Green has a fascinating history in the optical world. For as long as there’s been even a vague concept of optics, green has been known for its relaxing qualities, and some of the earliest records we have of “sunglasses” refer to green lenses. In his work Natural History, Pliny the Elder described how the Roman Emperor Nero would watch gladiator matches through an emerald. However, it isn’t known whether the emperor used green stones to enhance acuity or as a shield from sunlight. An article from the ZEISS website notes that “green has been scientifically proven to have a calming, generally positive effect on the body and mind.” And the VSP Sunglass Lens Color Guide states, “Sunglasses with green lenses provide better contrast than gray lenses and transmit color accuracy better than brown lenses. Ideal for both sunny and low-light environments, green lenses have a way of reducing glare while brightening shadows.”
The importance of children’s eye health cannot be underestimated. As eye care professionals, we must promote this in our everyday practices. It is imperative to educate parents to provide their children with comprehensive eye examinations at an early age. As we know, this is vital for a child’s early development. Incorporating wall signage in eye care practices and promoting children’s eye health on social media platforms offer great ways to capture the attention of parents. This, in turn, will provide essential eye care for children of all ages.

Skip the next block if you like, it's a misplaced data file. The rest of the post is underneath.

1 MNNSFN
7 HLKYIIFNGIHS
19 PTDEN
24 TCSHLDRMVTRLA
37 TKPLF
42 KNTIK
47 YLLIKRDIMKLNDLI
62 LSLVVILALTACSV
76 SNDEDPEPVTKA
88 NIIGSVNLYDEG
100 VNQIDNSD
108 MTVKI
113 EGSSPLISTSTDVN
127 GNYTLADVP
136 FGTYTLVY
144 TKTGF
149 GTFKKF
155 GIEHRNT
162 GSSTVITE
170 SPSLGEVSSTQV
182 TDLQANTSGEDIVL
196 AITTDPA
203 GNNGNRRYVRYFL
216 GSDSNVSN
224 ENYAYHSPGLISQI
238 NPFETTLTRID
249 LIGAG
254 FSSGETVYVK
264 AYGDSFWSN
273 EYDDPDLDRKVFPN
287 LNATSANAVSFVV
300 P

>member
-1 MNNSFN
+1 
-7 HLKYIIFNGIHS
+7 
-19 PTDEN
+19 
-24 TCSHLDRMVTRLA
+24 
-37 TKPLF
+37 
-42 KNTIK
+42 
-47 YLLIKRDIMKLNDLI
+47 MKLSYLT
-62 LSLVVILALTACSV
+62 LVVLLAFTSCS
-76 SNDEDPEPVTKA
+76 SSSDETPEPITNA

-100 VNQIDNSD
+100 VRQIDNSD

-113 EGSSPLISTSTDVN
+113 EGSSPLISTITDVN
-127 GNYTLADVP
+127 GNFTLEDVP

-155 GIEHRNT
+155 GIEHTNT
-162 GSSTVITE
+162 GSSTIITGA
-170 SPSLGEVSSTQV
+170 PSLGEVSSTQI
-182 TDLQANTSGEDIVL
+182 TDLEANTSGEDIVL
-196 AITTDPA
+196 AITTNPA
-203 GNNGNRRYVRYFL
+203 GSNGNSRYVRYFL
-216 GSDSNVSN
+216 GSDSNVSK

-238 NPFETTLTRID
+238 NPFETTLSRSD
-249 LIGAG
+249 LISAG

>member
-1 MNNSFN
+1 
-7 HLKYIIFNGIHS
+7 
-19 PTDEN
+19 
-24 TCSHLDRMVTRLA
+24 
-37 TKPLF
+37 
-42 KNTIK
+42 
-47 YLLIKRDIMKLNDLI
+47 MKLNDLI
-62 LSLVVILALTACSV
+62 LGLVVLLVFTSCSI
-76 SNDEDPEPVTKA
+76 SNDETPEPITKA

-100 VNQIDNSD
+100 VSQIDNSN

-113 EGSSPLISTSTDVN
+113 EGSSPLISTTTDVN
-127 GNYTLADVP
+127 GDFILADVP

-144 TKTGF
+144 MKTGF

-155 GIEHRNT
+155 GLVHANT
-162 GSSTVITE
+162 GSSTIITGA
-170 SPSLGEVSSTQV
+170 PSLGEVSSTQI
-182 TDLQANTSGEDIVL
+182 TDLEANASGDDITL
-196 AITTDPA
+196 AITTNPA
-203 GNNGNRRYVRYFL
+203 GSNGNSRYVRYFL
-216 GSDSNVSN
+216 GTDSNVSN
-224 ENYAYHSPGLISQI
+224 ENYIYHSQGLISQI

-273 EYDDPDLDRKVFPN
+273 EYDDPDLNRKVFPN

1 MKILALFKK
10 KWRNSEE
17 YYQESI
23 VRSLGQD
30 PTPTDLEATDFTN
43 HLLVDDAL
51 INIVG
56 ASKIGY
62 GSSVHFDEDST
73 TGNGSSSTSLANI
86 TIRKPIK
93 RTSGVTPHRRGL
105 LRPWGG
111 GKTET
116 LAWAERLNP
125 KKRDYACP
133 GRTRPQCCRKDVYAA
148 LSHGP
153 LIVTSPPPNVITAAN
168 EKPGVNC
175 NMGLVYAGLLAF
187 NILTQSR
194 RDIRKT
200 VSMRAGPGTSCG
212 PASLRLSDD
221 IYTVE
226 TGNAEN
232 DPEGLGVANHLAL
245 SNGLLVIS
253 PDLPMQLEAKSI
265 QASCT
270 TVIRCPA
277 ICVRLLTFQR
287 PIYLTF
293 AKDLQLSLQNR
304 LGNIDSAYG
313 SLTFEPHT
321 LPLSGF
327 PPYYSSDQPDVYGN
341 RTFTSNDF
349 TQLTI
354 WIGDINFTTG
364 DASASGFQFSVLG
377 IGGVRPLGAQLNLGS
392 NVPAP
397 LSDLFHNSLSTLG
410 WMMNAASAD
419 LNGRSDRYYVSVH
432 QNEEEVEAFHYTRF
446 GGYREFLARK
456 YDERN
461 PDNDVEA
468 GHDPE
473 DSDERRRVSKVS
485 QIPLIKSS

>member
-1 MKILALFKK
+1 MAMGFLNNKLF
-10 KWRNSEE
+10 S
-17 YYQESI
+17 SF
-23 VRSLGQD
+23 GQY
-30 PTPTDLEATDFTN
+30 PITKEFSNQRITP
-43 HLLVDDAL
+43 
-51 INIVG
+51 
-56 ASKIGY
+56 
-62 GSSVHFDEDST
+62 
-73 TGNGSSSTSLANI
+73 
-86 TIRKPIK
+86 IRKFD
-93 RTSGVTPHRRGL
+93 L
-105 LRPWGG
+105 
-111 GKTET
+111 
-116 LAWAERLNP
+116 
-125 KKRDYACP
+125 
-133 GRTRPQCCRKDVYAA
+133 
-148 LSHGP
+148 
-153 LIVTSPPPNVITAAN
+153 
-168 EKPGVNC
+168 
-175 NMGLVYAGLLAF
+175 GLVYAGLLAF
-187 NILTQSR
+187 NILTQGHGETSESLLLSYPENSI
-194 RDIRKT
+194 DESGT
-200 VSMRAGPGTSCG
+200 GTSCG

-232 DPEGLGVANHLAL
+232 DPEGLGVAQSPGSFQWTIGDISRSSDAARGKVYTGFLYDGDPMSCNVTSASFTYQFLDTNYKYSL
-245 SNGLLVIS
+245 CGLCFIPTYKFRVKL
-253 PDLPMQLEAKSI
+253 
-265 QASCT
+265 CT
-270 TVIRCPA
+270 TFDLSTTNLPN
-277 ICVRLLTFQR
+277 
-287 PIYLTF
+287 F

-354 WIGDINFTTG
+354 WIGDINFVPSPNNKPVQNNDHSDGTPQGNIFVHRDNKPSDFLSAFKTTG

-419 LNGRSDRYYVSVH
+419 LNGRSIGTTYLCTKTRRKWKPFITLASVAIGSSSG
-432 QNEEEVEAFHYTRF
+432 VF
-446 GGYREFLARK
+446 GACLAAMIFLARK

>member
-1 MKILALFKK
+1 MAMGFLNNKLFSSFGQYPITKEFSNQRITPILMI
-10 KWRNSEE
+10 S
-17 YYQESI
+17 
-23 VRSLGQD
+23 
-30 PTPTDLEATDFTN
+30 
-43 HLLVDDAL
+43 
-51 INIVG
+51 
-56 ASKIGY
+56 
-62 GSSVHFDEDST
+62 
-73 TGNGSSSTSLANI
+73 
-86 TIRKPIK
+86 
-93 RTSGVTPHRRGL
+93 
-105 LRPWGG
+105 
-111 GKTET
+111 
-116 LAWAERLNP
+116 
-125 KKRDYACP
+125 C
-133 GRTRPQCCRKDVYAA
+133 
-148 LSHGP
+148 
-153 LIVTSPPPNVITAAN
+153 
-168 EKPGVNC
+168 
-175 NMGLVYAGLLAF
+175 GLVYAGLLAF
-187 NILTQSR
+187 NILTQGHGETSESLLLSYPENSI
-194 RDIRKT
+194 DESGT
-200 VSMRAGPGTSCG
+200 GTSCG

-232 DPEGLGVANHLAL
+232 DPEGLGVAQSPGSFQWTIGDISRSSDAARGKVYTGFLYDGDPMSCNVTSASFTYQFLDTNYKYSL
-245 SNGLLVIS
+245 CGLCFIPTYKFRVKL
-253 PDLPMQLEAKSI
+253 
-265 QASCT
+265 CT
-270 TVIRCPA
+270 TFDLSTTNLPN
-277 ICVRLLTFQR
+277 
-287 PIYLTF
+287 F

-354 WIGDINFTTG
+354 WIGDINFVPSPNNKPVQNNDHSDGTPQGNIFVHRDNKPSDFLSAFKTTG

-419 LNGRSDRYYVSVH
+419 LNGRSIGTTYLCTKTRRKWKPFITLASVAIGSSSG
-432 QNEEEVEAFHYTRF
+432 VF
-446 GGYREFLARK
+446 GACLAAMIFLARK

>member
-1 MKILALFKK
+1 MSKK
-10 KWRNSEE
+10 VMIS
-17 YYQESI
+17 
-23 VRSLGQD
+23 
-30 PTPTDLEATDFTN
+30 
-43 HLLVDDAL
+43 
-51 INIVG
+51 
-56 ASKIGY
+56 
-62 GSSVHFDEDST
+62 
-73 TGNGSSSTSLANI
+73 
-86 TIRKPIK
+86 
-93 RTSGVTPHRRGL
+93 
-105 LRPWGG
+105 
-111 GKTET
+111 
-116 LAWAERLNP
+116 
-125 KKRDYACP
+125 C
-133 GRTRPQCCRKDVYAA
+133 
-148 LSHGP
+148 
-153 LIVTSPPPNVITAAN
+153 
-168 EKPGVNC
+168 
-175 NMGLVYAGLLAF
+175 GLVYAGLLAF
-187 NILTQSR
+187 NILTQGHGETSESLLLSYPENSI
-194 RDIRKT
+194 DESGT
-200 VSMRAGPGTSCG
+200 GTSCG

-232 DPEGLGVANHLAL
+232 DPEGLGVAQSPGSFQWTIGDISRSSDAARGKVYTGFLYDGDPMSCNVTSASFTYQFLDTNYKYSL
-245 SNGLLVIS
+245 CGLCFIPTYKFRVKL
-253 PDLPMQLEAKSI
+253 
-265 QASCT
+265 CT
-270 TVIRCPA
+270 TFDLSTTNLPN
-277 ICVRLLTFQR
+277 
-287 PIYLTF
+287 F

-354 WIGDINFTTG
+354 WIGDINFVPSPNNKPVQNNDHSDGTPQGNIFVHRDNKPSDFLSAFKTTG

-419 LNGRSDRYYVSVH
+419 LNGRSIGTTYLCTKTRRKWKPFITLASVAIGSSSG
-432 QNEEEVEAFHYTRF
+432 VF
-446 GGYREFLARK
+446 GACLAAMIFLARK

Current estimates are that presbyopia affects approximately 1.8 billion people around the world, and as the world population ages (we’re living longer), that number will rise considerably. Contemporary presbyopia correction with contact lenses includes monovision and multifocal lenses. But what if a contact lens could transition from distance to near vision as seamlessly as our younger eyes? Based on the volume of new patent filings and prototypes, accommodating contact lenses are in our future.
In 1951, Czech chemist Otto Wichterle developed the first soft contact lens polymer made from hydrophilic hydroxyethyl methacrylate (HEMA). The water-loving lens allowed more oxygen to pass through to the cornea. The early lenses were made by filling small molds with the polymer, then allowed to harden. The resulting “buttons” were then cut to the desired prescription. The edges had to be smoothed by hand. Clearly, a more efficient way to make the lenses was needed.
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